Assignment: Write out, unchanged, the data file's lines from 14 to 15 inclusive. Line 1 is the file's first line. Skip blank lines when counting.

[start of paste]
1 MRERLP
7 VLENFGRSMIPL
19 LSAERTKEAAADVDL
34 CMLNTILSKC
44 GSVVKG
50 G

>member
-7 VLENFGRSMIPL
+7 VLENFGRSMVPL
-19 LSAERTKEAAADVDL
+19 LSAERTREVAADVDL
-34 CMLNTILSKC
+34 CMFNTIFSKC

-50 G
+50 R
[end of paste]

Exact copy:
-50 G
+50 R